As Hizb ut-Tahir is an Islamic fundamentalist organization with the stated goal of reestablishing a caliphate to implement sharia law globally, chances are that the London brothers were using “Jihad” in the sense of “wanting a good cup of tea and chat” instead of “let’s wage holy war against the infidels” is really quite remote. Hizb-ut-Tahir is a banned organization in most Muslim countries, which says something, and only a cavalier approach to public safety (and fear of the “community” setting in) keeps it legal here .
How are British Jews supposed to react to this institutional pusillanimity? A friend who had to ride the subway over the weekend took off the delicate Star of David necklace she always wears. Proud to be British, proud to be Jewish, Liz feels intimidated. It is not surprising. There has been a huge increase in anti-Semitic incidents compared to the same period last year.
The lack of visible support for Israel is demoralizing. The Government must not give ground to the mafia, but can we trust it to stand firm? Some Jews are deeply upset; others, resigned, talk about packing their bags.
As lawyer Francis Hoar, one of my fellow organisers, says: “The British reaction to the horrific massacres in Israel should worry us all. Unconditional celebration of behavior equivalent to that of the Einsatzgruppen on our streets; the lack of unreserved condemnation of indiscriminate murder; and the failure of our police forces to control protesters, arrest those who glorify terrorism, and protect our Jewish community.”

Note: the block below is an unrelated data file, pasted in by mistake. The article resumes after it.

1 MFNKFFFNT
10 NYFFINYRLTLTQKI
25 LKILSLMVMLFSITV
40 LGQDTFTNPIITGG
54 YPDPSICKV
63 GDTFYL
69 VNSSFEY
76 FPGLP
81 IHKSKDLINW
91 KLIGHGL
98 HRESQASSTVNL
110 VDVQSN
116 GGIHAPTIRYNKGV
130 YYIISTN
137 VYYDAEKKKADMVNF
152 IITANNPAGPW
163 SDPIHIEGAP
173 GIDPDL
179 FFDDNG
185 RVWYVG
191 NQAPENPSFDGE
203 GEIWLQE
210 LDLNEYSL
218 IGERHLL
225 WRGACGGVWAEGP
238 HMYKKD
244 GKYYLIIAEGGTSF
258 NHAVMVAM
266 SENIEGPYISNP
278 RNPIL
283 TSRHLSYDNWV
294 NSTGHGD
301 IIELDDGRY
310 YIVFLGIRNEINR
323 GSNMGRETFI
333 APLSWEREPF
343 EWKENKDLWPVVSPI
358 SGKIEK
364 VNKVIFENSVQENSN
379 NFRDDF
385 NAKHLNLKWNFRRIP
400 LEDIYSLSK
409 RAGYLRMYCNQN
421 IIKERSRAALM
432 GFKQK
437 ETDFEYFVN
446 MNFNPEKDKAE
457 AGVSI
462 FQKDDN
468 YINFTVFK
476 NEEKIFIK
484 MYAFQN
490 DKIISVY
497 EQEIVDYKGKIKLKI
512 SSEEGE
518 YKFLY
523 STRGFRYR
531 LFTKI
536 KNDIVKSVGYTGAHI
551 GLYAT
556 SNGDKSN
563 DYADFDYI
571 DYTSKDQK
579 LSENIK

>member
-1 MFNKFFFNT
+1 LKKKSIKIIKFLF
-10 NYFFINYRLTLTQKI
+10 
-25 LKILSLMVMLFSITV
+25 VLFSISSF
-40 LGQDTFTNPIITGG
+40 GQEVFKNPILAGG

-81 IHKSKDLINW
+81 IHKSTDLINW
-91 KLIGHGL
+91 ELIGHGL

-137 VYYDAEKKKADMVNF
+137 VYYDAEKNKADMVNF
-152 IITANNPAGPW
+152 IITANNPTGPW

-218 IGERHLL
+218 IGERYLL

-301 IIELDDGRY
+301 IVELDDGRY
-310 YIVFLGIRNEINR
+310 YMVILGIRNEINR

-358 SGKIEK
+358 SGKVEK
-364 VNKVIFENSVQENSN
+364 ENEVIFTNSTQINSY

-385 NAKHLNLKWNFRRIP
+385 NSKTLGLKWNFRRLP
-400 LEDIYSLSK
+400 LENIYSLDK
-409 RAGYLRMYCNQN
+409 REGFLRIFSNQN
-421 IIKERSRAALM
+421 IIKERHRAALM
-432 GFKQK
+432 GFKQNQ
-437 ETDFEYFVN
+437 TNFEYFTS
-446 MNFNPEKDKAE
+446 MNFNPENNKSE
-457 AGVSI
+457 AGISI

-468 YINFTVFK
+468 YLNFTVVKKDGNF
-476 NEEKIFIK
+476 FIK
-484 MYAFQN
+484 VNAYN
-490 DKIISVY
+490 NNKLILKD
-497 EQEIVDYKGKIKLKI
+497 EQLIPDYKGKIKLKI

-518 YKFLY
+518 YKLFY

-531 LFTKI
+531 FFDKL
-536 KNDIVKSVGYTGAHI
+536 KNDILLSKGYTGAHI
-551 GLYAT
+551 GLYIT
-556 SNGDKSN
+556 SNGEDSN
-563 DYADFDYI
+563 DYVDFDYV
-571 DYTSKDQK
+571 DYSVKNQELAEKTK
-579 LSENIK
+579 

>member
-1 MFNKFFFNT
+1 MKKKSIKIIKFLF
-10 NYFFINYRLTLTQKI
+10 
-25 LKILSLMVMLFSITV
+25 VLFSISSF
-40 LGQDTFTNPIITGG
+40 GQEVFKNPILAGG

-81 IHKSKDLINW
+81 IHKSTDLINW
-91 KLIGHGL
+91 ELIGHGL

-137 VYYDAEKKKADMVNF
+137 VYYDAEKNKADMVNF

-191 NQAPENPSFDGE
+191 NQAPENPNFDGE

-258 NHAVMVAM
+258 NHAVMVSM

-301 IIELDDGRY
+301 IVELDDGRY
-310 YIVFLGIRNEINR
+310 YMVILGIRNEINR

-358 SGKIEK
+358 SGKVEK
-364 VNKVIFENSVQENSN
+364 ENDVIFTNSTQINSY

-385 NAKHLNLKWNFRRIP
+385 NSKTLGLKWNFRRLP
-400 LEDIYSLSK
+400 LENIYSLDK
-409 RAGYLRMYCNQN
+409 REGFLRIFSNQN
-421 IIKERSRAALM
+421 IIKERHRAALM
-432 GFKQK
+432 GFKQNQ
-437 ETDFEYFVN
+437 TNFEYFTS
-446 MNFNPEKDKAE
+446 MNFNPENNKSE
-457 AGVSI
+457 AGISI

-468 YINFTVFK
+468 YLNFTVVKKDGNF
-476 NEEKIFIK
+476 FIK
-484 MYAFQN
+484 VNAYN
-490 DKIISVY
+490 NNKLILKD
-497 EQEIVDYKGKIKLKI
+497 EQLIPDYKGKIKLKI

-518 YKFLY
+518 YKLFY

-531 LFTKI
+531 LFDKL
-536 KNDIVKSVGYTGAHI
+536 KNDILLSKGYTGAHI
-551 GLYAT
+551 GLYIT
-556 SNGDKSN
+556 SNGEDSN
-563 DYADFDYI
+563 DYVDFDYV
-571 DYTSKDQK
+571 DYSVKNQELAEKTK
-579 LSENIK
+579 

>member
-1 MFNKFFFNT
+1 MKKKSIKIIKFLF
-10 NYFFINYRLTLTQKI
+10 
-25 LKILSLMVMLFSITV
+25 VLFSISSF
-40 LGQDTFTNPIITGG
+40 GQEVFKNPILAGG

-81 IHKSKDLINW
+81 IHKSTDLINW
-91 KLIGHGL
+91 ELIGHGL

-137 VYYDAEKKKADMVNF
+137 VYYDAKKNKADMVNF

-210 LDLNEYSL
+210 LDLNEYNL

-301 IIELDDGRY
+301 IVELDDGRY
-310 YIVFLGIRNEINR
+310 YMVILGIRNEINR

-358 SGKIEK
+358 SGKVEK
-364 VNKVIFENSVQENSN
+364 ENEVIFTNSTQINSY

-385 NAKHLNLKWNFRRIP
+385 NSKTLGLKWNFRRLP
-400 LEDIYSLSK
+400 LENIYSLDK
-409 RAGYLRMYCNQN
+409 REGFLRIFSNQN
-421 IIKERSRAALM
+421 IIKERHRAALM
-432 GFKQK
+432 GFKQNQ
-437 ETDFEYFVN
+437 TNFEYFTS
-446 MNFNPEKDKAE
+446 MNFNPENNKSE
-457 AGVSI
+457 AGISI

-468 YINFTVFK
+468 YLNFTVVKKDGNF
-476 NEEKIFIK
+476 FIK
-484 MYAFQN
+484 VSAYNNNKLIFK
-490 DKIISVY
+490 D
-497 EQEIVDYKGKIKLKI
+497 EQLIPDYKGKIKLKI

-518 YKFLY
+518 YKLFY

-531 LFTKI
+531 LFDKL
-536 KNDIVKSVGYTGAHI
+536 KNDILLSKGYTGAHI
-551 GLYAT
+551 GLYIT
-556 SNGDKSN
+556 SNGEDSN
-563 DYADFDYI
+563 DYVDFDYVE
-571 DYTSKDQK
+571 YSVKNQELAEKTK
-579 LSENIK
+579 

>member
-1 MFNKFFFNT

“Perhaps worst of all was the juxtaposition of a small number of people, mostly Jewish, commemorating the dead and calling for the return of the hostages, with tens of thousands marching alongside banners glorifying their killers. Now more than ever the British people must stand up for our Jewish community who have made such an incomparable contribution to all aspects of our history and our society. We are with you, now and always.”
I agree with every word of that. If you think this is not your fight, heed the words of our greatest living writer, an incomparable chronicler of the Jewish experience, Sir Tom Stoppard: “Before taking a position on what is happening now, we should consider whether this is a fight for territory or a fight between civilization and barbarism.”
If you would like to show your support for our Jewish brothers and sisters, for whom this country, your country, our country, is no longer a safe place, please go to britishfriendsofisrael.org and sign the October Declaration.
Too often, statements like this are moral posturing, empty words from the great and the good, I know. But if it helps Jews feel less alone, it will be worth it.